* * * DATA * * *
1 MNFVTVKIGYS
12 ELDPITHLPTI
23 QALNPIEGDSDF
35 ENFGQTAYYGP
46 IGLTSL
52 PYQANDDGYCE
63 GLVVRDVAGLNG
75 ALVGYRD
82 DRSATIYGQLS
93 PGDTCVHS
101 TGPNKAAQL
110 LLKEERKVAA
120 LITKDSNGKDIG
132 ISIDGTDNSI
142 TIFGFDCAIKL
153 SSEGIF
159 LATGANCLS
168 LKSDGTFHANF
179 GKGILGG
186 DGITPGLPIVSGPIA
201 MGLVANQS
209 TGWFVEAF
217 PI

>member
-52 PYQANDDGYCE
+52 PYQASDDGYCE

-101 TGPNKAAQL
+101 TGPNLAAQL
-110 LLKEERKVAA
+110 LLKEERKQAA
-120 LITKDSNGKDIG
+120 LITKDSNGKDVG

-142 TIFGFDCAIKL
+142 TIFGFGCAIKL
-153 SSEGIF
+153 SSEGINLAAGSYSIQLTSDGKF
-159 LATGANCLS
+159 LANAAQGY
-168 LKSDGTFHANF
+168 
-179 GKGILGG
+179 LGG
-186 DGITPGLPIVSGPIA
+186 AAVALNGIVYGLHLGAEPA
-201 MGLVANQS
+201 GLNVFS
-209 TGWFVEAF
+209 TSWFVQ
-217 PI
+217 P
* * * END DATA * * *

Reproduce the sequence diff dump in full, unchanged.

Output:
1 MNFVTVKIGYS
12 ELDPITHLPTI
23 QALNPIEGDSDF
35 ENFGQTAYYGP
46 IGLTSL
52 PYQANDDGYCE
63 GLVVRDVAGLNG
75 ALVGYRD
82 DRSATIYGQLS
93 PGDTCVHS
101 TGPNKAAQL
110 LLKEERKVAA
120 LITKDSNGKDIG
132 ISIDGTDNSI
142 TIFGFDCAIKL
153 SSEGIF
159 LATGANCLS
168 LKSDGTFHANF
179 GKGILGG
186 DGITPGLPIVSGPIA
201 MGLVANQS
209 TGWFVEAF
217 PI

>member
-52 PYQANDDGYCE
+52 PYQASDDGYCE

-101 TGPNKAAQL
+101 TGPNLAAQL
-110 LLKEERKVAA
+110 LLKEERKQAA
-120 LITKDSNGKDIG
+120 LITKDSNGKDVG

-142 TIFGFDCAIKL
+142 TIFGFGCAIKL
-153 SSEGIF
+153 SSEGINLAAGSYSIQLTSDGKF
-159 LATGANCLS
+159 LANAAQGY
-168 LKSDGTFHANF
+168 
-179 GKGILGG
+179 LGG
-186 DGITPGLPIVSGPIA
+186 AAVALNGIVYGLHLGAEPA
-201 MGLVANQS
+201 GLNVFS
-209 TGWFVEAF
+209 TSWFVQ
-217 PI
+217 P